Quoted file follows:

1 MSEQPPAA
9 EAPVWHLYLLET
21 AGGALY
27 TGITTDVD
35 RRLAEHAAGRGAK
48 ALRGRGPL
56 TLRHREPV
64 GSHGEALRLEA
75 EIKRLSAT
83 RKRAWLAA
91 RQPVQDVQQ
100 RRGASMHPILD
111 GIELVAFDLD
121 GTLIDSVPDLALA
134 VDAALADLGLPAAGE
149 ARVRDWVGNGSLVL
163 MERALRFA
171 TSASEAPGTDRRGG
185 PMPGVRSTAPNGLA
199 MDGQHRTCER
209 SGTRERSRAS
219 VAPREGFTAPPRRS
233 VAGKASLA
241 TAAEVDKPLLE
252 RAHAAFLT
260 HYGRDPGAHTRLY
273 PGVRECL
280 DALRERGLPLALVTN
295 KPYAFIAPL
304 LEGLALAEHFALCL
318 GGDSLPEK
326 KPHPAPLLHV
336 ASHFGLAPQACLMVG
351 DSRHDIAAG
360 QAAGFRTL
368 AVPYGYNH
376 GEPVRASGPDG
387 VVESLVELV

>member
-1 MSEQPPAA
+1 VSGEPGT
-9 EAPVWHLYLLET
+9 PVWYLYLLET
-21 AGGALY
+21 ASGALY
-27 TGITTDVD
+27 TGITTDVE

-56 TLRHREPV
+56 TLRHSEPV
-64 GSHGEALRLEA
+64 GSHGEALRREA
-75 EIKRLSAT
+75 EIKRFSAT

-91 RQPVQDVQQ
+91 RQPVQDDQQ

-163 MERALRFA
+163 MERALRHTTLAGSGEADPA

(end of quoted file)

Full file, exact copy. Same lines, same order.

1 MSEQPPAA
9 EAPVWHLYLLET
21 AGGALY
27 TGITTDVD
35 RRLAEHAAGRGAK
48 ALRGRGPL
56 TLRHREPV
64 GSHGEALRLEA
75 EIKRLSAT
83 RKRAWLAA
91 RQPVQDVQQ
100 RRGASMHPILD
111 GIELVAFDLD
121 GTLIDSVPDLALA
134 VDAALADLGLPAAGE
149 ARVRDWVGNGSLVL
163 MERALRFA
171 TSASEAPGTDRRGG
185 PMPGVRSTAPNGLA
199 MDGQHRTCER
209 SGTRERSRAS
219 VAPREGFTAPPRRS
233 VAGKASLA
241 TAAEVDKPLLE
252 RAHAAFLT
260 HYGRDPGAHTRLY
273 PGVRECL
280 DALRERGLPLALVTN
295 KPYAFIAPL
304 LEGLALAEHFALCL
318 GGDSLPEK
326 KPHPAPLLHV
336 ASHFGLAPQACLMVG
351 DSRHDIAAG
360 QAAGFRTL
368 AVPYGYNH
376 GEPVRASGPDG
387 VVESLVELV

>member
-1 MSEQPPAA
+1 VSGEPGT
-9 EAPVWHLYLLET
+9 PVWYLYLLET
-21 AGGALY
+21 ASGALY
-27 TGITTDVD
+27 TGITTDVE

-56 TLRHREPV
+56 TLRHSEPV
-64 GSHGEALRLEA
+64 GSHGEALRREA
-75 EIKRLSAT
+75 EIKRFSAT

-91 RQPVQDVQQ
+91 RQPVQDDQQ

-163 MERALRFA
+163 MERALRHTTLAGSGEADPA